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RxGregory
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I'm with Xanatos and the golden ratio (also known as the divine proportion), or PHI (pronounced fee). It came up in Dan Brown's book The DaVinci Code. Awesome book, by the way. Here are the facts:

PHI is derived from the Fibonacci sequence (see above). Not only because the sum of adjacent terms equals the next term, but because the quotients of adjacent terms possess the astonishing property of approaching the number 1.618---PHI!

-divide the number of female bees by the number of male bees in any beehive in the world---1.618

-the ratio of each spiral's diameter to the next in a nautilus shell---1.618

-Measure the distance from your shoulder to your fingertips, and then divide it by the distance from your elbow to your fingertips - PHI

-Hip to floor divided by knee to floor - PHI

Pages 95, 96, and 97 of the book go into greater detail, but it's amazing! Something magical about that number, for sure.

Greg
If it was easy, everybody would do it, and if everybody did it, it wouldn't be magic.
David Roth (Ultimate Coin Magic Vol. 11)
xanatos
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RxGregory:

You may also enjoy the book "The Golden Ratio". It goes into VERY greta depth on the astounding relevance of Phi in almost every process in the universe- the spirals in hurricanes & tornadoes, even the ratios of structures in galaxies- and atoms. The ratio, it seems, is at the heart of nearly everything in one form or another. There has to be a way to really IMPACTFULLY incorporate this principle into a magic performance, it's just too amazing.

I'm still looking for a way to combine this ratio with resonance phenomena and do some real magic! Smile

Dave
GALIER
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Observe the less magical black hole, the nine. Why it is called a black hole?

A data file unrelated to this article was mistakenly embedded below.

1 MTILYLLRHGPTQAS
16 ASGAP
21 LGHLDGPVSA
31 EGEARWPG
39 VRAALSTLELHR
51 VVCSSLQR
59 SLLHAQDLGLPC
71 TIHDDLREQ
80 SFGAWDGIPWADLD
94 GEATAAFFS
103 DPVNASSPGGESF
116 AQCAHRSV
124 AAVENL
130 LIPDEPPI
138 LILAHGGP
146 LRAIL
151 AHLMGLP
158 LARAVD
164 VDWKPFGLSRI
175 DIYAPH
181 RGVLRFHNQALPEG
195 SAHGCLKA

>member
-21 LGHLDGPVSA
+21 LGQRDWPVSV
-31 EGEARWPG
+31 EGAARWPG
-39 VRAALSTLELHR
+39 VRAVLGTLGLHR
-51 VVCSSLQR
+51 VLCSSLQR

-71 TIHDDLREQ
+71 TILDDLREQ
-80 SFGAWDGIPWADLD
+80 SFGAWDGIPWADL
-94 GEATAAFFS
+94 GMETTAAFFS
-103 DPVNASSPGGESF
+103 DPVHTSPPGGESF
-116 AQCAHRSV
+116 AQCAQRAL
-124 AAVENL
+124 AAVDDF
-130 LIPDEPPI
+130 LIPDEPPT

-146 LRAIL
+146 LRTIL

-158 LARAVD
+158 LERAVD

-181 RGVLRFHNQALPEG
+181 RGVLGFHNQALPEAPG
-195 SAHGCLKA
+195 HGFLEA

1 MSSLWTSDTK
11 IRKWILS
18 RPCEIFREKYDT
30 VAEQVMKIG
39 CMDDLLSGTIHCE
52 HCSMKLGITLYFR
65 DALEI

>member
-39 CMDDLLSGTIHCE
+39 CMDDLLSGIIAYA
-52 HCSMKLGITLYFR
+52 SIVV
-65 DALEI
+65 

1) Think a date.
2) Write down it as a number.
3) Order their digits in a increasing way.
4) Order their digits in a decreasing way.
5) Substract these two numbers.
6) Add the digits of the result.
7) Add again the digits of the last result.

The final result is always nine.
owen.daniel
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Interesting sum GALIER!!!

I am about to start Dan Brown's "The Da Vinci Code". The rest of my family have read it and they all say I should. I was reading "The Vanished Man" (by Jeffery Deaver) while they read DV Code, and look forward to starting it.

While talking about "The Vanished Man", every one should read it! It is interesting the amount of magic content described, and how well the magic is described...Really Good.

owen

*** Added June 9, 2004
Ok I have read the Da Vinci Code...

I was not as impressed as I had hoped! To me there was little math in it. The book was great though. I agree that the thing about the Divine Proportion of PHI is quite amazing. I mentioned this to my biology teacher...He said that this was not surprising! I think he was just jealous of my knowledge! According to him, this is to be expected, because every thing is made of atoms, and have similar structures...Don't tell him this, but I don't really think he knows what he is talking about!

owen
Scott Cram
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Quote:
On 2004-05-20 22:26, xanatos wrote:
I realize this also doesn't quite fit the parameter, but it's between 0 & 9...

The golden ratio. 1.618033...

The fibbonacci sequence: 0, 1, 1, 2, 3, 5, 8, 13, 21, 34, 55, 89, 144, 233...

I *KNOW* there's gotta be an astounding magic effect that can be presented with these, I just haven't seen it, or figured one out yet...

Anyone got anything on this?

Dave



I'm surprised that no one yet has brought up the most classic of Fibonacci effects. The following is a "lightning calculator" stunt.

You ask your audience member to write down any two small (preferably one-digit) numbers, one below the other. For example, let's say they write down 8 and 3:

8
3

You then ask them to add these two numbers together to get a third number, and write that below the other two. In our example, that would be:

8
3
11

You then ask him to add the lowermost two numbers to get a fourth number, as in our example:

8
3
11
14